The infantry were mainly spearmen and archers, clad in tunics (presumably mostly blue), with leopard skins draped over their shoulders. One of Bell's photographs shows a group of “commanders of regiments” on foot, wearing what appear to be long, elaborately decorated kilts. A rather crude drawing from the same source depicts an archer in what looks like a sleeveless shirt made of leopard skin, and a plain knee-length kilt with trousers underneath. He wears a fez on his head and a wide sash or cummerbund round his waist, and has a quiver slung on his back. His feet are apparently bare. The spearmen had large shields made of buffalo, rhinoceros or elephant hide which covered most of their bodies, and the archers carried quivers full of poisoned arrows on their backs. The guards who escorted Merfield into the city carried an assortment of “swords, axes, spears and knobkerries”.Zwilling also mentions men armed with “jagged” throwing knives. Though these weapons were traditionally despised by the Fulani, they were in practice carried even by Muslims, and were especially popular among the non-Muslim tribes of eastern Cameroun. In Zwilling's time the old Lamido's successor, Bouba Amadou, had a bodyguard of 50 men armed with guns of various types and calibres (though the French authorities had forbidden travellers to supply him with ammunition), but this was probably a fairly recent development. Most 19th century Fulani armies obtained their firearms via the Sahara trade routes, but these were a very long way from Rei Bouba.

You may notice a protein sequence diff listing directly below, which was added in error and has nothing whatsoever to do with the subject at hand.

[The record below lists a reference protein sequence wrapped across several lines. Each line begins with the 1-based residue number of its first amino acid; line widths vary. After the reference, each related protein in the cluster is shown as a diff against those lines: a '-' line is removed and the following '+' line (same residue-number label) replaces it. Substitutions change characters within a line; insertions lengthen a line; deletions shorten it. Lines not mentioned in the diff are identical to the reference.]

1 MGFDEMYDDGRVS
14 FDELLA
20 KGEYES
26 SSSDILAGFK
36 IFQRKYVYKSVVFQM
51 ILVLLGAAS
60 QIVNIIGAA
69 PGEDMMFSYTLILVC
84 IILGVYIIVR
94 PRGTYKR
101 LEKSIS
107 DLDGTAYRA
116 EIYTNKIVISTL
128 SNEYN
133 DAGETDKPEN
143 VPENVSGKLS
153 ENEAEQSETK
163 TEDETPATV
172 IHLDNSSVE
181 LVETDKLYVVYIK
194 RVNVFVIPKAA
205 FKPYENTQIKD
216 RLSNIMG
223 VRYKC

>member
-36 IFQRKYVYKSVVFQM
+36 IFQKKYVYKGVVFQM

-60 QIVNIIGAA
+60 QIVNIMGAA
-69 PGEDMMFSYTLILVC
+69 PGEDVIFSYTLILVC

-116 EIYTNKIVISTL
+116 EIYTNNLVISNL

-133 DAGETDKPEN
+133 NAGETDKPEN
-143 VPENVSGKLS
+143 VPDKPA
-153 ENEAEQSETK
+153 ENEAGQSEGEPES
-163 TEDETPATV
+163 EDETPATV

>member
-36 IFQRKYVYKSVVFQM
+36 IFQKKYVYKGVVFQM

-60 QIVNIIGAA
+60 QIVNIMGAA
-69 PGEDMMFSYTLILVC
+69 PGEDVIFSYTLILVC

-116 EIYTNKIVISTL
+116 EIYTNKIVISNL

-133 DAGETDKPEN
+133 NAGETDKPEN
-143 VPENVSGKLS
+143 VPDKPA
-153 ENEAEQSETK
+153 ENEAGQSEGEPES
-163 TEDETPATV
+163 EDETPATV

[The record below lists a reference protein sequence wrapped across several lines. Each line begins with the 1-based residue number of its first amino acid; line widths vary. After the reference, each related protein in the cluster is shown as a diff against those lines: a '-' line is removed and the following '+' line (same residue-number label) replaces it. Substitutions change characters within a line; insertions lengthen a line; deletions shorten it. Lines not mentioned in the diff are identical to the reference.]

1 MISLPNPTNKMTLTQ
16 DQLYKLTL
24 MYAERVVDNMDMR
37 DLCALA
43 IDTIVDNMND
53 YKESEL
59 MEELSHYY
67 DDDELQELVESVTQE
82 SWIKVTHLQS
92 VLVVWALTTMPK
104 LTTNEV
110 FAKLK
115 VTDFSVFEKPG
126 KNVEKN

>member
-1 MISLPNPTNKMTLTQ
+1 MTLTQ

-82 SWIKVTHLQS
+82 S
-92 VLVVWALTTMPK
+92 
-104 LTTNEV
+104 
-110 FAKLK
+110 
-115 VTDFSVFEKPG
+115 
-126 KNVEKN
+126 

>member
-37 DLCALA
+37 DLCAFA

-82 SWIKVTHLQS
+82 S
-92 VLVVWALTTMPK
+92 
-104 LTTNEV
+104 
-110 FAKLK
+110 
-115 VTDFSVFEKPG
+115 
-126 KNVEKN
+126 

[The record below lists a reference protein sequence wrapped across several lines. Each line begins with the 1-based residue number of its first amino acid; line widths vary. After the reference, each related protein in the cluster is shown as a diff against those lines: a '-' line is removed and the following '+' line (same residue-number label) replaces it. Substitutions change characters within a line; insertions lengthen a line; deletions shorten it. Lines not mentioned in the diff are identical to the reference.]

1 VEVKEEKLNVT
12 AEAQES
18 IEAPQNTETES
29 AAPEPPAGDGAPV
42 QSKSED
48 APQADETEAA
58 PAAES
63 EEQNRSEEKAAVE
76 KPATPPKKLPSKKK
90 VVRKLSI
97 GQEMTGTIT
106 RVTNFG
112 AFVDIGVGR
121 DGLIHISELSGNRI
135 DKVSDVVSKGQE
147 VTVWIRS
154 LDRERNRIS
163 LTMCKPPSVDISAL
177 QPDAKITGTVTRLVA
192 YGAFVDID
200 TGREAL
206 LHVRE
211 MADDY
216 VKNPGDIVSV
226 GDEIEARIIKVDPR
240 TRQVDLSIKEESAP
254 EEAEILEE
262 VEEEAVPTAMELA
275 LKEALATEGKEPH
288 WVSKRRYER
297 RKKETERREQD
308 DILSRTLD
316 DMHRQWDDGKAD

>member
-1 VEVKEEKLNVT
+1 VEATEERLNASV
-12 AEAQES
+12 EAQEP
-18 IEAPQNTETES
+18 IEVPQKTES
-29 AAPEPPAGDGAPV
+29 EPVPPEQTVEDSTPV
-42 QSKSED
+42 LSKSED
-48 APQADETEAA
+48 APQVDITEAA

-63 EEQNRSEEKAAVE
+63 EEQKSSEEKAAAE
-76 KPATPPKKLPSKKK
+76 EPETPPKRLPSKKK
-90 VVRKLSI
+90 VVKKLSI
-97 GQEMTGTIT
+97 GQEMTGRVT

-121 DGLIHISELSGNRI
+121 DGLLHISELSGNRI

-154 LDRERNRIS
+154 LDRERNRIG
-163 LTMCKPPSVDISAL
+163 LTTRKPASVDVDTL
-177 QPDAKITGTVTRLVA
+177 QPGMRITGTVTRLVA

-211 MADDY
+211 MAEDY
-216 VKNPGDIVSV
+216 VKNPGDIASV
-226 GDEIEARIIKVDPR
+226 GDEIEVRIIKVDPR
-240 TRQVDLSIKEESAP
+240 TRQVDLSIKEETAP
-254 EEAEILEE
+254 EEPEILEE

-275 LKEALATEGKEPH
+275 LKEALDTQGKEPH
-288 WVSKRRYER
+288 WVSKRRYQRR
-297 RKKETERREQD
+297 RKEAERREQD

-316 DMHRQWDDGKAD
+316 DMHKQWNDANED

Drums and trumpets accompanied all the military exercises witnessed by the visitors, and no doubt had done so in the field in the old days, as they did in Fulani forces generally. Flags are not mentioned, though they presumably existed and may have resembled the ones carried by the armies of Sokoto; these were white or blue, sometimes horizontally striped, and occasionally carried inscriptions in Arabic. One Bubandjidda nobleman was accompanied by a servant with a red and white striped parasol. It appears that by the early 20th century the Lamido did not command his armies in person on the slave raids which they still unofficially conducted, but delegated the job to a subordinate, who may himself have been a slave, or even a eunuch. (Actually, according to Bell everyone in the kingdom was technically a slave of the Lamido.)
THE WARGAMES ARMY